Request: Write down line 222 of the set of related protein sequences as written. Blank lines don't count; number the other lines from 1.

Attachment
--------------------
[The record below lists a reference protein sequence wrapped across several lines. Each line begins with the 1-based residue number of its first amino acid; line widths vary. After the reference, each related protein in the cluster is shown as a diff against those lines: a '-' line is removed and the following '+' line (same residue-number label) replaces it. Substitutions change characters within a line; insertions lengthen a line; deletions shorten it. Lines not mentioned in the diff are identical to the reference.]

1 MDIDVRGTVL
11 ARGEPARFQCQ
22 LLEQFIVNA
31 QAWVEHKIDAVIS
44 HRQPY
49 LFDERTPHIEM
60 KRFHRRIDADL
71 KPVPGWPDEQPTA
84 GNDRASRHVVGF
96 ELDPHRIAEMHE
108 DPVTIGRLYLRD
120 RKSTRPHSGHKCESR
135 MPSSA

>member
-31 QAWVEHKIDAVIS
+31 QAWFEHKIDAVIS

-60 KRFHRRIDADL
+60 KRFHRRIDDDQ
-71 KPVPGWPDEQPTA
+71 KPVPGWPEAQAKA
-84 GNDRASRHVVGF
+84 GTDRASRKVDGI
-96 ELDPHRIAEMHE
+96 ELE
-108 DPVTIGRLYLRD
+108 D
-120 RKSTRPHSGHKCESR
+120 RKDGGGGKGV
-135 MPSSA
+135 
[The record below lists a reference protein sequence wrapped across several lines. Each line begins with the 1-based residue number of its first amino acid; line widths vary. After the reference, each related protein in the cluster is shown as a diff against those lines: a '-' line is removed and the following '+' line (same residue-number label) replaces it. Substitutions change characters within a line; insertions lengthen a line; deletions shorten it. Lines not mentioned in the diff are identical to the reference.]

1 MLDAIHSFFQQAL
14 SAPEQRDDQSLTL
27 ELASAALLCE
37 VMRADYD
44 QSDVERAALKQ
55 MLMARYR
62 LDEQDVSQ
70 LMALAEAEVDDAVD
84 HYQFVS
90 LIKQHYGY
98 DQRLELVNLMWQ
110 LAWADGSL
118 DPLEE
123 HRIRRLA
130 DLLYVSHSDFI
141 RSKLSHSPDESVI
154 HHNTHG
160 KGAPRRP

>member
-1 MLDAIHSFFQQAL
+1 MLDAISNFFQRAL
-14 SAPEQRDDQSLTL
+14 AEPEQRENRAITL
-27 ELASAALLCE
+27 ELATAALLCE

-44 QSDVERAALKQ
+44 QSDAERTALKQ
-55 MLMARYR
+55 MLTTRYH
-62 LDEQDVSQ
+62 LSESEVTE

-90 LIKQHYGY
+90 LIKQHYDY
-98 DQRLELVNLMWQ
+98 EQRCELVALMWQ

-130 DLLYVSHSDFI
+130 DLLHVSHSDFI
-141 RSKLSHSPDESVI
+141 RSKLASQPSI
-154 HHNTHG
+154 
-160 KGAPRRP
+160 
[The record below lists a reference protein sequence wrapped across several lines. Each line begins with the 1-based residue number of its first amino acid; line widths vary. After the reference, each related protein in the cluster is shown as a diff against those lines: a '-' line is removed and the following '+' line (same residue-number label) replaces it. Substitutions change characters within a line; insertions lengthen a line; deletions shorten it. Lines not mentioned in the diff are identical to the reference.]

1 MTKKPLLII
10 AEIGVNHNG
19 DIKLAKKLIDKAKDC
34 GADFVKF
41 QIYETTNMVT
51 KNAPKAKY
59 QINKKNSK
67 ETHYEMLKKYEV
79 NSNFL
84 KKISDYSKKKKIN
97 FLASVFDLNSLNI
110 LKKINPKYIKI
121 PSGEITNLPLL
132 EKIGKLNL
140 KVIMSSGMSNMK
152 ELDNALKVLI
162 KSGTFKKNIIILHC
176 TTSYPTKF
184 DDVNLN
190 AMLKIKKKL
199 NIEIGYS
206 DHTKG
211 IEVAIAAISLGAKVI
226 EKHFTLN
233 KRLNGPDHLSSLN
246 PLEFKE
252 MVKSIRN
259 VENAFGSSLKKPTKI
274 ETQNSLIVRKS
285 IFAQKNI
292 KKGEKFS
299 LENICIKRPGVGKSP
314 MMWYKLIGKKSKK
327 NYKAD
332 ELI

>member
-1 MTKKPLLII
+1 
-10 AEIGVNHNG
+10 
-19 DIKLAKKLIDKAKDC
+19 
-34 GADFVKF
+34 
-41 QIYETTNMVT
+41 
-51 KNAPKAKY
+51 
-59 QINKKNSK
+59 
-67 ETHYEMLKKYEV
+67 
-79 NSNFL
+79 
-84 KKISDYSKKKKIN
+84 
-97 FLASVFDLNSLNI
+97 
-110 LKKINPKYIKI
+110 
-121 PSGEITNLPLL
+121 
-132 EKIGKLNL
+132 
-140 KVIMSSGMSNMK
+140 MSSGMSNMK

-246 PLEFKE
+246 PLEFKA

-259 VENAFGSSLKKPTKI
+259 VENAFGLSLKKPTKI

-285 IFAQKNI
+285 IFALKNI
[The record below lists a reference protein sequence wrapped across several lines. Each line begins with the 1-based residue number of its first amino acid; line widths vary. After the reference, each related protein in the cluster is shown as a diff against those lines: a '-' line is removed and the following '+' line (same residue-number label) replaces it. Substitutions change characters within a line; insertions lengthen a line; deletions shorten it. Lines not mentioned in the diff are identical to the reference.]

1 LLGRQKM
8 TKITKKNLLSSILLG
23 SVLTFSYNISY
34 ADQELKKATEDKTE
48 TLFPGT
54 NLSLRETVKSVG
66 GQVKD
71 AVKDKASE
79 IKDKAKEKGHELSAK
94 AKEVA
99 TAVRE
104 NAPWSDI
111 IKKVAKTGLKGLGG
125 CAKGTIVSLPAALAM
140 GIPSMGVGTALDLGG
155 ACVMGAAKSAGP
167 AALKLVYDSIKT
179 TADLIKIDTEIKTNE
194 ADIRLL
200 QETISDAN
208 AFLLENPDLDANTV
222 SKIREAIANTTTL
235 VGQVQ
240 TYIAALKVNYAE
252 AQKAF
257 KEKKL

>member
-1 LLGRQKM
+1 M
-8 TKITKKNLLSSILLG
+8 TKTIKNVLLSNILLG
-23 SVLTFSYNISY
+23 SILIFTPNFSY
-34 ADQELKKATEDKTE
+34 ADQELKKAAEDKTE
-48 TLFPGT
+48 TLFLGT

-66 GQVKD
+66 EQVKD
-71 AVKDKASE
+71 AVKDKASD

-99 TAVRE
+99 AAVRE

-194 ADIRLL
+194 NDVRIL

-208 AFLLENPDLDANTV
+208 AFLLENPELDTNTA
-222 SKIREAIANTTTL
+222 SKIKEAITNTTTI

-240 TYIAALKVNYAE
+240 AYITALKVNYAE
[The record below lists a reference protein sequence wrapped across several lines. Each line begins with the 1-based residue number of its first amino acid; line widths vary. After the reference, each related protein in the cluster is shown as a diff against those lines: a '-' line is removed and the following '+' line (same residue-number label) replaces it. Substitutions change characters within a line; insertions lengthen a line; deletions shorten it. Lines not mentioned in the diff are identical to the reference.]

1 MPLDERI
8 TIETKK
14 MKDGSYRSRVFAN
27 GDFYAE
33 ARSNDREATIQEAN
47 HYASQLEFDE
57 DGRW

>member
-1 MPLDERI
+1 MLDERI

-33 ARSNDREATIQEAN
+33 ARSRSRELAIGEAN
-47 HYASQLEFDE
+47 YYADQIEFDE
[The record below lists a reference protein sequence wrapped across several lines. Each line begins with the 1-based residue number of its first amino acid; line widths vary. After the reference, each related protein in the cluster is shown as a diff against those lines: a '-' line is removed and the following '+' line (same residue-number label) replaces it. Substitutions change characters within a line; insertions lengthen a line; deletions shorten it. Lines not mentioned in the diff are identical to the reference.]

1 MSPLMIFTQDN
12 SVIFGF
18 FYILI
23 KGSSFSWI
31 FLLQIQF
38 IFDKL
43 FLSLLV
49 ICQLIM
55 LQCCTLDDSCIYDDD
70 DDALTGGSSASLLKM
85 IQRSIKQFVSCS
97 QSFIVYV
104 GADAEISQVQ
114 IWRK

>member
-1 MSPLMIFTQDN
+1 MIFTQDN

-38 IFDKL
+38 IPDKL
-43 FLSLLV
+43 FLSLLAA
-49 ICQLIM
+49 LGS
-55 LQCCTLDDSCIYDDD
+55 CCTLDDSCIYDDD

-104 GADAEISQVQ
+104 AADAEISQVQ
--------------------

38 IFDKL